When it comes to building a new habit, research shows that it takes an average of 66 days. So whether it takes you a few weeks or a few months to build a habit, learn to stick with that action long enough until it becomes a part of your daily routine.

Once you build one habit into your life, then you can work on building another habit. If, however, you split your discipline trying to wake up at 5:00 am every day, write every day, read every day, and go for a run every day, you’ll most likely not be able to carry through on any of them.

In the book “The One Thing,” Gary Keller says,

“Success is sequential, not simultaneous. No one actually has the discipline to acquire more than one powerful new habit at a time. Super-successful people aren’t superhuman at all; they’ve just used selected discipline to develop a few significant habits. One at a time. Over time.”

12) Start Creating A Large Volume of Work

People who are considered original, such as Seth Godin, Picasso, or Mozart, do not always consistently create work that is great.

Seth Godin, for example, has once said that over 50% of his posts are average. Yet, Seth Godin is one of the greatest and most popular writers in the world.

The total number of artworks that Picasso created in his life has been estimated to be around 50,000 works of art, but Picasso is only known for about 10 pieces of art.

Similarly, among the 50 greatest pieces of music ever created, 6 belong to Mozart. But in order to create those 6, Mozart had to write over 600 songs.

Not everything Godin, Picasso, and Mozart created was innovative and revolutionary.

In the book “Originals,” Adam Grant says,

“It’s widely assumed that there’s a trade-off between quantity and quality — if you want to do better work, you have to do less of it — but this turns out to be false. In fact, when it comes to idea generation, quantity is the most predictable path to quality.”

What this means is, in order to create a few masterpieces of your own, you need to learn to create a lot. So what large volume of work are you creating?

13) If You Want To Be Persuasive, Get The Incentives Right

In the book “Social: Why Our Brains Are Wired To Connect,” Matthew Lieberman, a social cognitive neuroscience professor at UCLA, says,

“Pain and pleasure are the driving forces of our motivational lives.”

This should be obvious, but so many people don’t understand how important incentives are for shaping people’s motivation to do something.

If you want to persuade someone to do something, whether it’s to buy your book or work well on your team, then you need to get the incentives right.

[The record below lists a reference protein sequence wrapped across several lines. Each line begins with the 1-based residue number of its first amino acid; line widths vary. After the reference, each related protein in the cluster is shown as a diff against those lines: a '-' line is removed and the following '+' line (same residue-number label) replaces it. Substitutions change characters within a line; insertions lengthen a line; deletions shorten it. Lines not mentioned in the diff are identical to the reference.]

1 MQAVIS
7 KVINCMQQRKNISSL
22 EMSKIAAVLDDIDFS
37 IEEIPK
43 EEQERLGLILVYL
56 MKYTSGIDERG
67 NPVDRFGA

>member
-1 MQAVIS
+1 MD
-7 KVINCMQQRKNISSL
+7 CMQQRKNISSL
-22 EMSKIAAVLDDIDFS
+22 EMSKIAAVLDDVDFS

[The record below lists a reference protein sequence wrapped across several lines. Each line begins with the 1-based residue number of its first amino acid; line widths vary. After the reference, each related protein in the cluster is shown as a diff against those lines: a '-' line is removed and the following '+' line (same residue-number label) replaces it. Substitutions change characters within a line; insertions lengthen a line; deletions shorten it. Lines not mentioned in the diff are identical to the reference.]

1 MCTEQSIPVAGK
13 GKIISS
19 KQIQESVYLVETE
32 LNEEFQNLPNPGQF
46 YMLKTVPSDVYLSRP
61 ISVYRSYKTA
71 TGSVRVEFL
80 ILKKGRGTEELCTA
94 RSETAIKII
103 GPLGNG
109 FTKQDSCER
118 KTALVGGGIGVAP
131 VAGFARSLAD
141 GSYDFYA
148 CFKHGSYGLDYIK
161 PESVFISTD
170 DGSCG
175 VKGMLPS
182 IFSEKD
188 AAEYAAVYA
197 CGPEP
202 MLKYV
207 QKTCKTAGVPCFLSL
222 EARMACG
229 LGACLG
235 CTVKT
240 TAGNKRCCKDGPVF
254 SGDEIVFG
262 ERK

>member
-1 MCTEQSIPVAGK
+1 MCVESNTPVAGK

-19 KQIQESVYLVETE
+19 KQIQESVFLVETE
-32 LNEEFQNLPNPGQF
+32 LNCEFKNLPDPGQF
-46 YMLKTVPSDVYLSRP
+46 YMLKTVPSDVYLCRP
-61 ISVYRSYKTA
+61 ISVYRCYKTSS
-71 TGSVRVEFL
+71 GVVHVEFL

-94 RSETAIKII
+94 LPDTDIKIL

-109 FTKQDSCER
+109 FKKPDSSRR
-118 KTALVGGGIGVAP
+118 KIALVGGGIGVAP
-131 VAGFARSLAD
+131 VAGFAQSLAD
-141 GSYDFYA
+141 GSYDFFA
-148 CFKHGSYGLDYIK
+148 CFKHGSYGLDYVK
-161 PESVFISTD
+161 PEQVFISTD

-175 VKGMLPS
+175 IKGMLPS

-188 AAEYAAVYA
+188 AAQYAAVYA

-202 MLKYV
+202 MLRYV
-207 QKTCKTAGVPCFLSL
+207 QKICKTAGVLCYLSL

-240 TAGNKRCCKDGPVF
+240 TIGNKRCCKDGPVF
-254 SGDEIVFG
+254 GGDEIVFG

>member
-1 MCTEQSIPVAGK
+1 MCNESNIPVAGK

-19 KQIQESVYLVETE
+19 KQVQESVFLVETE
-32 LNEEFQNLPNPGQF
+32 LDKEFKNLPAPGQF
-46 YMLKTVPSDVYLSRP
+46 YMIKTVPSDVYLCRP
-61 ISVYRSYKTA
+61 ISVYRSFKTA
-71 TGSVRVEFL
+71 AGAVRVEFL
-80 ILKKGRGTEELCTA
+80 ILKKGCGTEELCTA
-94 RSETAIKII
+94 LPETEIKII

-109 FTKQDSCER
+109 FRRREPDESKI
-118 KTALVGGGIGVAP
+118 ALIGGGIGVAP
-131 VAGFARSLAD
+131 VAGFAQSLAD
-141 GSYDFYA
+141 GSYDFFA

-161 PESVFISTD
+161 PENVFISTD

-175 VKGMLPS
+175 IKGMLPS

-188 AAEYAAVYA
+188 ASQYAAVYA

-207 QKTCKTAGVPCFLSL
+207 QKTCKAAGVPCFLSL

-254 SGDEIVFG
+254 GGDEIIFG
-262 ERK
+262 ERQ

This is the most important rule when it comes to influencing other people to take action. As Benjamin Franklin once said,

“If you would persuade, you must appeal to interest and not to reason.”

14) Keep A Calendar On Your Wall

In the book “Deep Work,” author and professor Cal Newport shares the productivity method that Jerry Seinfeld used to become a successful comedian.

What was the method Seinfeld used? He kept a calendar on his wall. And for every day that Seinfeld worked on his craft as a comedian, he would cross out the date on the calendar with a big red X.

“After a few days, you’ll have a chain,” Seinfeld said. “Just keep at it and the chain will grow longer every day. You’ll like seeing the chain, especially when you get a few weeks under your belt. Your only job is to not break the chain. Don’t break the chain.”

This method works because it breaks down your biggest goals into small goals you can achieve today. All you have to do is focus on making the next X.

15) Stretch Regularly

I’d bet a lot of money that you’re reading this article while sitting in a chair.

Am I right? If so, here’s the bad news: Although sitting in a chair may seem like a completely normal and comfortable thing to do, an evolutionary perspective would say that sitting in a chair could actually be quite harmful.

In the book “The Story of The Human Body,” Harvard evolutionary biologist Daniel Lieberman says that the act of sitting in a chair is not something our bodies are meant to do for long periods of time.